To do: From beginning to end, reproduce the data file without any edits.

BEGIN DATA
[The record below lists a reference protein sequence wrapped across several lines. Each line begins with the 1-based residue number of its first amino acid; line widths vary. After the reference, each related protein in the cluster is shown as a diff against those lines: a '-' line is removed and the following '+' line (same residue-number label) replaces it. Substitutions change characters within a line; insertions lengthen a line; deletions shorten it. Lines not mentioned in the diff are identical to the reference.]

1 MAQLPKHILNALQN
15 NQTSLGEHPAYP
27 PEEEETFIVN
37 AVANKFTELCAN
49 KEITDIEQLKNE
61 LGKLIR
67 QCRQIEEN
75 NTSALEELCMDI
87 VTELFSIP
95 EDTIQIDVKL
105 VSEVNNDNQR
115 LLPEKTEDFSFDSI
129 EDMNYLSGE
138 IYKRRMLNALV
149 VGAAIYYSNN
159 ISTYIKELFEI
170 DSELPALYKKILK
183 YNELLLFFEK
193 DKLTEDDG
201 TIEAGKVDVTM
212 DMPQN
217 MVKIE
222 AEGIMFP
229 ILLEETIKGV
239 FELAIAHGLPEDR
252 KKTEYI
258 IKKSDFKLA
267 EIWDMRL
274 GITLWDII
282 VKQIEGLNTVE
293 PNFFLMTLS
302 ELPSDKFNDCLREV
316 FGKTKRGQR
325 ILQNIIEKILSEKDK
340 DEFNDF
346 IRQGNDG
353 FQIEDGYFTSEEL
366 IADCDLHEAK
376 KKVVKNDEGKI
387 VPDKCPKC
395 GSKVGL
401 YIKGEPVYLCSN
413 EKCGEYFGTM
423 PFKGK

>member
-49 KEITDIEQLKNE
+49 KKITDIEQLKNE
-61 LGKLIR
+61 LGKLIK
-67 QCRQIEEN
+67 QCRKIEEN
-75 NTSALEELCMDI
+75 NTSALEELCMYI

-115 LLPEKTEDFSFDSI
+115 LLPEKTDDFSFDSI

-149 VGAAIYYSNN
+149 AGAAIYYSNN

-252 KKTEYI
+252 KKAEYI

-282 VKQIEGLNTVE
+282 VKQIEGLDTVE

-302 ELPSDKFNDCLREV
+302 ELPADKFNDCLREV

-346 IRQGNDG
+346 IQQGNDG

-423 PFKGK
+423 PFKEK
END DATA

[The record below lists a reference protein sequence wrapped across several lines. Each line begins with the 1-based residue number of its first amino acid; line widths vary. After the reference, each related protein in the cluster is shown as a diff against those lines: a '-' line is removed and the following '+' line (same residue-number label) replaces it. Substitutions change characters within a line; insertions lengthen a line; deletions shorten it. Lines not mentioned in the diff are identical to the reference.]

1 MAQLPKHILNALQN
15 NQTSLGEHPAYP
27 PEEEETFIVN
37 AVANKFTELCAN
49 KEITDIEQLKNE
61 LGKLIR
67 QCRQIEEN
75 NTSALEELCMDI
87 VTELFSIP
95 EDTIQIDVKL
105 VSEVNNDNQR
115 LLPEKTEDFSFDSI
129 EDMNYLSGE
138 IYKRRMLNALV
149 VGAAIYYSNN
159 ISTYIKELFEI
170 DSELPALYKKILK
183 YNELLLFFEK
193 DKLTEDDG
201 TIEAGKVDVTM
212 DMPQN
217 MVKIE
222 AEGIMFP
229 ILLEETIKGV
239 FELAIAHGLPEDR
252 KKTEYI
258 IKKSDFKLA
267 EIWDMRL
274 GITLWDII
282 VKQIEGLNTVE
293 PNFFLMTLS
302 ELPSDKFNDCLREV
316 FGKTKRGQR
325 ILQNIIEKILSEKDK
340 DEFNDF
346 IRQGNDG
353 FQIEDGYFTSEEL
366 IADCDLHEAK
376 KKVVKNDEGKI
387 VPDKCPKC
395 GSKVGL
401 YIKGEPVYLCSN
413 EKCGEYFGTM
423 PFKGK

>member
-49 KEITDIEQLKNE
+49 KKITDIEQLKNE
-61 LGKLIR
+61 LGKLIK
-67 QCRQIEEN
+67 QCRKIEEN
-75 NTSALEELCMDI
+75 NTSALEELCMYI

-115 LLPEKTEDFSFDSI
+115 LLPEKTDDFSFDSI

-149 VGAAIYYSNN
+149 AGAAIYYSNN

-252 KKTEYI
+252 KKAEYI

-282 VKQIEGLNTVE
+282 VKQIEGLDTVE

-302 ELPSDKFNDCLREV
+302 ELPADKFNDCLREV

-346 IRQGNDG
+346 IQQGNDG

-423 PFKGK
+423 PFKEK